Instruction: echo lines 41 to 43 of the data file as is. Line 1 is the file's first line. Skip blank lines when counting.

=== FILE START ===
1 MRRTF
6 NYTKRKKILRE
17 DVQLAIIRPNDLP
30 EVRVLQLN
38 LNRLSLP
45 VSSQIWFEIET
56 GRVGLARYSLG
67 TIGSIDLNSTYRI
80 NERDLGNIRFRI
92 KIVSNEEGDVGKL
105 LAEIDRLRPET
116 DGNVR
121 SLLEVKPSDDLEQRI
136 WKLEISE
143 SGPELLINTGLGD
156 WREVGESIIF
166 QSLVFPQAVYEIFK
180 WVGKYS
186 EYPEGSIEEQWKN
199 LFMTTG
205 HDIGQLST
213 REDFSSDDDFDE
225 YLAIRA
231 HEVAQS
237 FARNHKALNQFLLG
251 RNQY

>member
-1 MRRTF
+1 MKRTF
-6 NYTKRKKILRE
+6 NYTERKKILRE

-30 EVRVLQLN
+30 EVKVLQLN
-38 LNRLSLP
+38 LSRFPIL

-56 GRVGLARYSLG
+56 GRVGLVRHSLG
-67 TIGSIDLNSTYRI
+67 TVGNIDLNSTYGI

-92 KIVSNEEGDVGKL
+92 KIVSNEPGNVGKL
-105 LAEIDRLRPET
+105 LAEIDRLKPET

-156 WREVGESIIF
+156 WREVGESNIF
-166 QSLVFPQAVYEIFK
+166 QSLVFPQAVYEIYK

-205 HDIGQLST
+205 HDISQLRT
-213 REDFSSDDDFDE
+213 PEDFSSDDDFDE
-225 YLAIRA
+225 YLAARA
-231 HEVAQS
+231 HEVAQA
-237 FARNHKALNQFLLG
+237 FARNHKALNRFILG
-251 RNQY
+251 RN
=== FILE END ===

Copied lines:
+92 KIVSNEPGNVGKL
-105 LAEIDRLRPET
+105 LAEIDRLKPET